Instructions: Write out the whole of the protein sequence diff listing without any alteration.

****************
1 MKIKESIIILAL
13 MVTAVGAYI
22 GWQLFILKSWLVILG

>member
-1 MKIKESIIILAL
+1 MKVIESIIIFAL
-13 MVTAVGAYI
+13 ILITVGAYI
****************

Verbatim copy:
1 MKIKESIIILAL
13 MVTAVGAYI
22 GWQLFILKSWLVILG

>member
-1 MKIKESIIILAL
+1 MKVIESIIIFAL
-13 MVTAVGAYI
+13 ILITVGAYI